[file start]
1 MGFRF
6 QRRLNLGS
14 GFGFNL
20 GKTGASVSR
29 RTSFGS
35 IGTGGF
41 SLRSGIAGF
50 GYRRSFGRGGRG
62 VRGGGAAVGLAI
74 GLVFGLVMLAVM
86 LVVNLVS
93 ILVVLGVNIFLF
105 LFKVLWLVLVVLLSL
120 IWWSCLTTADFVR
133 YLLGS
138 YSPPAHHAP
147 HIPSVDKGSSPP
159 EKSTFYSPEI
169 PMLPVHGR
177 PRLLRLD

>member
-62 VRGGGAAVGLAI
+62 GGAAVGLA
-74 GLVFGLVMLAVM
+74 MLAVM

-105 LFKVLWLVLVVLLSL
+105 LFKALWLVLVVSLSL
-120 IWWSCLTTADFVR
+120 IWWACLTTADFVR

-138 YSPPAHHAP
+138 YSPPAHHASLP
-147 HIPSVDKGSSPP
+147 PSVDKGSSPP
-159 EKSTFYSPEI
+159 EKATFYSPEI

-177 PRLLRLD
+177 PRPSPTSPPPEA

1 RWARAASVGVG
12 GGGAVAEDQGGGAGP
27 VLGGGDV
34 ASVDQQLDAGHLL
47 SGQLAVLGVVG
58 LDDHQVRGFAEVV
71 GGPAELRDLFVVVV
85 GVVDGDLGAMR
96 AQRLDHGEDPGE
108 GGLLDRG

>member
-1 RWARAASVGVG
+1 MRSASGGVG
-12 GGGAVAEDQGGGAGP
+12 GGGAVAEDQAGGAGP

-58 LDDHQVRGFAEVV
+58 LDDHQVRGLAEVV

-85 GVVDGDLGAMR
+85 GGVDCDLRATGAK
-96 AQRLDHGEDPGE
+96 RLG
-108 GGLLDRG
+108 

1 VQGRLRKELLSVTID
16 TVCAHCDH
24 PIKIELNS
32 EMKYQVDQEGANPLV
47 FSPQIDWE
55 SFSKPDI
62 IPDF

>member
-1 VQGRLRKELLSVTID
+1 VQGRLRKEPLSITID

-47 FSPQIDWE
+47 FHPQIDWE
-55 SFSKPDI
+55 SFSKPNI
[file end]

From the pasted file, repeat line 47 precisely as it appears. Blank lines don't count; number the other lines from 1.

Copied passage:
108 GGLLDRG